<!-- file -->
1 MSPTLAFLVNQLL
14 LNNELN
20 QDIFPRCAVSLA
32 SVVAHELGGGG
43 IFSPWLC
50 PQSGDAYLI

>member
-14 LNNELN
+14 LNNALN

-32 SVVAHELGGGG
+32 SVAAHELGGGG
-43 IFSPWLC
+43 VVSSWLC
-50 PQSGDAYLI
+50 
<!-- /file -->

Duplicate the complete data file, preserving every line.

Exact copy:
1 MSPTLAFLVNQLL
14 LNNELN
20 QDIFPRCAVSLA
32 SVVAHELGGGG
43 IFSPWLC
50 PQSGDAYLI

>member
-14 LNNELN
+14 LNNALN

-32 SVVAHELGGGG
+32 SVAAHELGGGG
-43 IFSPWLC
+43 VVSSWLC
-50 PQSGDAYLI
+50 